Photoenzymatic reaction and analysis

A TEOA-buffered solution (150 mM, pH 7.5) containing NAD+, TsOYE, CaCl2, and substrate was prepared in a microcentrifuge tube. For the control experiment, in the absence of TEOA, MOPS was used as a substitute for TEOA because it is extensively used in the OYE biocatalysis, acts as an electron donor of photoactivated NAD+, and does not produce a precipitate with Ca2+ ions; the divalent ion is required for activity of TsOYE (41). Note that MOPS and TEOA have buffering capacities. The sample was irradiated with a 450-W xenon lamp at 318.15 K. For the unit conversion of light intensity from mW cm−2 to μE cm−2 s−1, the average photon energy was ca. 2.14 eV according to the spectral irradiance of the xenon lamp. Note that μE cm−2 s−1 refers to the number of moles of photons in micromole hitting a defined surface per second. For quantitative analysis of the product using gas chromatography (GC), organic substrates and products were extracted with ethyl acetate solvent containing 1-octanol as an internal standard. The mixture was centrifuged to collect the organic phase and, after which, was dried with MgSO4 to eliminate residual water content. The organic supernatant was analyzed by GC using a 7890A gas chromatograph (Agilent Technologies, USA). The machine was equipped with a flame ionization detector and a CP-Chirasil-Dex CB column (25 m by 0.32 mm by 0.25 μm). The oven temperature program for all enzymatic substrates and products was 363.15 K held for 2 min, 4 K min−1 to 388.15 K held for 0 min, and 20 K min−1 to 453.15 K held for 1 min. The yield, enantiomeric excess (ee), TOF, and TTN were calculated according to the following equations (Eqs. 6 to 10)Yield(%)=Concentration of productInitial concentration of substrate×100(6)ee(%)=Moles of an enantiomerMoles of the other enantiomerTotal moles of product×100(7)TOFTsOYE(hour1)=Concentration of product at the given timeConcentration of TsOYE×Time(8)TTNTsOYE=Maximum concentration of productConcentration of TsOYE(9)TTNNAD+=Maximum concentration of productConcentration of NAD+(10)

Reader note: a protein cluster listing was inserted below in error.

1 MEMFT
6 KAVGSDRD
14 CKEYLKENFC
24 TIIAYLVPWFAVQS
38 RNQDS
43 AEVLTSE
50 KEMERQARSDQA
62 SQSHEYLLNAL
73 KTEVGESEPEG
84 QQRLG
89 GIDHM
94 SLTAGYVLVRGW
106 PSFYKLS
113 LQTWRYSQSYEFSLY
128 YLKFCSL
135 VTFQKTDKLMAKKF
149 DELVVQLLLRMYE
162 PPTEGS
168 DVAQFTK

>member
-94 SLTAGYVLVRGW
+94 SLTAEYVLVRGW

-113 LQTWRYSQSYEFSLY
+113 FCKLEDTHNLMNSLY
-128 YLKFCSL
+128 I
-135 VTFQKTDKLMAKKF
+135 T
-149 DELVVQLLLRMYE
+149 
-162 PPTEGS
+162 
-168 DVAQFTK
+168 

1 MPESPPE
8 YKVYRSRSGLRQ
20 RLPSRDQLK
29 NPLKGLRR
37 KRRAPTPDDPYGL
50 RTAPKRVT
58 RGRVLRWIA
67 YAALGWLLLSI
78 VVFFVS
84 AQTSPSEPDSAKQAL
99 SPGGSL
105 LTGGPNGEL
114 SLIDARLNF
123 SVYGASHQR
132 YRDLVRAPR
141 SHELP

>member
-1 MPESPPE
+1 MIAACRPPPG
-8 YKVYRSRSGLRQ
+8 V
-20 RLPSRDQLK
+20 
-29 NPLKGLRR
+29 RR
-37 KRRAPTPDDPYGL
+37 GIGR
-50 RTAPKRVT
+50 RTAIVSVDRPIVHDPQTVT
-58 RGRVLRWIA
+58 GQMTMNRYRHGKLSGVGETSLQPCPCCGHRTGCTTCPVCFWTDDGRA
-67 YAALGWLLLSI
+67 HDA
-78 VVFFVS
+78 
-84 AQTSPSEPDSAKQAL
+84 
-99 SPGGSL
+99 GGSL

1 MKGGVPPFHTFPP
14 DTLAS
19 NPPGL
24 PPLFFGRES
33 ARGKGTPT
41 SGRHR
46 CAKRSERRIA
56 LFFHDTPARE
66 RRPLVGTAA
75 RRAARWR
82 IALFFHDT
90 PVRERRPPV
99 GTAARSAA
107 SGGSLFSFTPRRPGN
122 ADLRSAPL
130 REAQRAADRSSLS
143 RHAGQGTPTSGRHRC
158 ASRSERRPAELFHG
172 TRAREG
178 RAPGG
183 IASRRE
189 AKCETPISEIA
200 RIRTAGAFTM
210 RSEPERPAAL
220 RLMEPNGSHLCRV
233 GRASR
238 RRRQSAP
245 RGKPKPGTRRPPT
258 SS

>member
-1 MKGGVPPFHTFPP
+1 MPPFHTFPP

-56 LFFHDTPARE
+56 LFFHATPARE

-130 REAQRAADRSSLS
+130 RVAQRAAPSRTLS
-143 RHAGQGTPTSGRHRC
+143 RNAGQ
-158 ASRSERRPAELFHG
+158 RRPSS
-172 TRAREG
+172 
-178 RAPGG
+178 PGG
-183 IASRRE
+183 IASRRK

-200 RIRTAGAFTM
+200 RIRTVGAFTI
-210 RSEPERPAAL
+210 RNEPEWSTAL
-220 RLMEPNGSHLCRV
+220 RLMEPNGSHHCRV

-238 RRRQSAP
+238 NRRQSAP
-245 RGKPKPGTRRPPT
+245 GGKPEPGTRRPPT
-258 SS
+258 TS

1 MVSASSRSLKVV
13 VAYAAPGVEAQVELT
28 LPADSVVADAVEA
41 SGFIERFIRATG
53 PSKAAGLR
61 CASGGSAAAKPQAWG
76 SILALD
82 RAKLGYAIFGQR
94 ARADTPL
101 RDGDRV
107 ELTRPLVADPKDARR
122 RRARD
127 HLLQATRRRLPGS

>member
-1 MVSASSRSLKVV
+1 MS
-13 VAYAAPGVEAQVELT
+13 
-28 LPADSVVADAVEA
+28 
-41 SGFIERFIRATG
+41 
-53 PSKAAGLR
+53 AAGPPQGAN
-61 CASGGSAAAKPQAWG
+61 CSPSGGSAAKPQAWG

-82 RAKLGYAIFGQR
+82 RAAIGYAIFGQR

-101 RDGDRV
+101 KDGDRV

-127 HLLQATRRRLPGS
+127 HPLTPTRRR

Supplementary material for this article is available at

Fig. S1. Optical and electrochemical properties of NAD+.

Fig. S2. Photostability of NAD+.

Fig. S3. Formation of superoxide radicals by photoactivated NAD+.

Fig. S4. Use of Tris and Nash’s reagent in quantification of hydroxyl radicals.

Fig. S5. Solar-driven formation of hydroxyl radicals with NAD+.